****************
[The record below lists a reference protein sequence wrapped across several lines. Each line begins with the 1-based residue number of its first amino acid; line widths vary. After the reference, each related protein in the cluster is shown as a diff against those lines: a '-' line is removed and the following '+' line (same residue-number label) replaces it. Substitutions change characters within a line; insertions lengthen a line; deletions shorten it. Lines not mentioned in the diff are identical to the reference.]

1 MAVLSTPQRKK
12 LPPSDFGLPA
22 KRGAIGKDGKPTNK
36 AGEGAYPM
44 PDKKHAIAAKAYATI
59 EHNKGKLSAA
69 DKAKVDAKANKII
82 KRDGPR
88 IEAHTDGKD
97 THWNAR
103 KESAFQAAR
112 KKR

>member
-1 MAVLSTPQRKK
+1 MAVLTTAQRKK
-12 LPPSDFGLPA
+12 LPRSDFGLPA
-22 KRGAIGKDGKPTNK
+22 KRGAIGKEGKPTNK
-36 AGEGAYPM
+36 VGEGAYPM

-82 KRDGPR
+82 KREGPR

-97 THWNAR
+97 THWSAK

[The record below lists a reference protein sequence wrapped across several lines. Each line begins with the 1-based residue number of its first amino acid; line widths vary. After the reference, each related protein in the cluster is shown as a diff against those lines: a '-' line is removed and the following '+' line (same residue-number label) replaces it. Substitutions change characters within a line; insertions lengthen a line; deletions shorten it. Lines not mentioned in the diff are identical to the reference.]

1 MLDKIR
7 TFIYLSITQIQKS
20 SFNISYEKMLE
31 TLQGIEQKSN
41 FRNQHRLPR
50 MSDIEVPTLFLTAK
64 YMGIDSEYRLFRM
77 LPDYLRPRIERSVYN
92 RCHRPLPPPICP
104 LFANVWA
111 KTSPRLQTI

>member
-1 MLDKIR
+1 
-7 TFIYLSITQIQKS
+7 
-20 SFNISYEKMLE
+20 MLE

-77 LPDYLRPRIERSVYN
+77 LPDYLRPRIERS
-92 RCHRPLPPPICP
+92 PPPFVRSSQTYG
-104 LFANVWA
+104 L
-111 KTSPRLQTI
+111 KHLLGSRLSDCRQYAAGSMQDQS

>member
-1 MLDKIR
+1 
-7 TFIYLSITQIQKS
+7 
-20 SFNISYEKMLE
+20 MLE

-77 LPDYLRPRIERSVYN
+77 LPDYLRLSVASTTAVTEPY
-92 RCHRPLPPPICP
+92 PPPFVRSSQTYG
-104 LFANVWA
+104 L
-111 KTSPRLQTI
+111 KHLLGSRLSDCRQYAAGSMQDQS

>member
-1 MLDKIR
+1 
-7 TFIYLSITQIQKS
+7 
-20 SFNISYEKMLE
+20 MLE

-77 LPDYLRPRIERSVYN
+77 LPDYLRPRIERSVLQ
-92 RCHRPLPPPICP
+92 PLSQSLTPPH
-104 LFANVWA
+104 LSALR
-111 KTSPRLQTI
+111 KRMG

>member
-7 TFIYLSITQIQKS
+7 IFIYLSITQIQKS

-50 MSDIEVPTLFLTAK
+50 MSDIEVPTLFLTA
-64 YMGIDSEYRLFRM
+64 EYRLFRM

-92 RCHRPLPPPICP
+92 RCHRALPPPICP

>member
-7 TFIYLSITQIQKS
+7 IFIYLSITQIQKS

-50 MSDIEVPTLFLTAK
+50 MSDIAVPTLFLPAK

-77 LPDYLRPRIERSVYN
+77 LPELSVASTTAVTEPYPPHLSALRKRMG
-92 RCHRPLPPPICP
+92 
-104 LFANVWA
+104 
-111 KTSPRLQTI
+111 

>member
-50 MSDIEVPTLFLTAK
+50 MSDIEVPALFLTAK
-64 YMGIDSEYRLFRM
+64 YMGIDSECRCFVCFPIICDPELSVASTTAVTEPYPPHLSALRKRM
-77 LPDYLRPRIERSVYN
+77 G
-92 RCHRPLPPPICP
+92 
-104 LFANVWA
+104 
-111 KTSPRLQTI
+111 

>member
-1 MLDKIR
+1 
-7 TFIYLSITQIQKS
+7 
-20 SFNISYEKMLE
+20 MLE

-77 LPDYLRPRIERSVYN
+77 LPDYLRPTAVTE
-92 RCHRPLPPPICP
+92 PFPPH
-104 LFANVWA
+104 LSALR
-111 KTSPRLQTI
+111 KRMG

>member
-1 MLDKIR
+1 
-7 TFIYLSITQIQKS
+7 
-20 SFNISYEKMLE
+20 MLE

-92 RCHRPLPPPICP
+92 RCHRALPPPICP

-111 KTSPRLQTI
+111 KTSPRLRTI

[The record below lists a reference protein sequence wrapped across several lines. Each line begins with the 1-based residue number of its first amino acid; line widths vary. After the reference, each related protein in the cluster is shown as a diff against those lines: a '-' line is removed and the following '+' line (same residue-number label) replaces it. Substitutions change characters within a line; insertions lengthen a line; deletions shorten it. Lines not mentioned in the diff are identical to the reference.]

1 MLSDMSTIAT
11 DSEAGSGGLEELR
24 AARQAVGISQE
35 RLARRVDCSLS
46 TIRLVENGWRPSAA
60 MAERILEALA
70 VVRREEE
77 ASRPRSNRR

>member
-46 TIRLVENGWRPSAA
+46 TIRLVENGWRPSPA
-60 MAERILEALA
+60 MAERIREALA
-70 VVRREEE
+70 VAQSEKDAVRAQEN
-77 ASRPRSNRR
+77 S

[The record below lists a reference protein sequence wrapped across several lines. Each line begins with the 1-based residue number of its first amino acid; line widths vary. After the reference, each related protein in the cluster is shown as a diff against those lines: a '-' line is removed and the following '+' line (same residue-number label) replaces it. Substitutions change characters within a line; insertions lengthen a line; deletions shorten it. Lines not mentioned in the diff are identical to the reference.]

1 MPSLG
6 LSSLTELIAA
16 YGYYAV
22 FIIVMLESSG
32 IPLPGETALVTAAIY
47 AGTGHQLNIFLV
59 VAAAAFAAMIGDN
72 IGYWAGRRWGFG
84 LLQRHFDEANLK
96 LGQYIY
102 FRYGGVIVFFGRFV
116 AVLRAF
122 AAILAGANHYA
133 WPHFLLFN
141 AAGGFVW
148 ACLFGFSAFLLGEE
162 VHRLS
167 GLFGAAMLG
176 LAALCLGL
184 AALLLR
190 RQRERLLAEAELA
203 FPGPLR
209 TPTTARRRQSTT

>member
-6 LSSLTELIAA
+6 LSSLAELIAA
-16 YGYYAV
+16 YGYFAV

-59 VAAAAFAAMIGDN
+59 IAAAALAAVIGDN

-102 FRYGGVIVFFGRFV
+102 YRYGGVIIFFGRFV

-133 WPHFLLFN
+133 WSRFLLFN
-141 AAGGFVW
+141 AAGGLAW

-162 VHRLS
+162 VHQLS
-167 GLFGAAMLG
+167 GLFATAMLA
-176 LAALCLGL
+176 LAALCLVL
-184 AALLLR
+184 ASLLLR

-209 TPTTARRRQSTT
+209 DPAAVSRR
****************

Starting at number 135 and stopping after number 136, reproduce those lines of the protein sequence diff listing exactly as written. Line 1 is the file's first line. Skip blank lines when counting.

-1 MLDKIR
+1 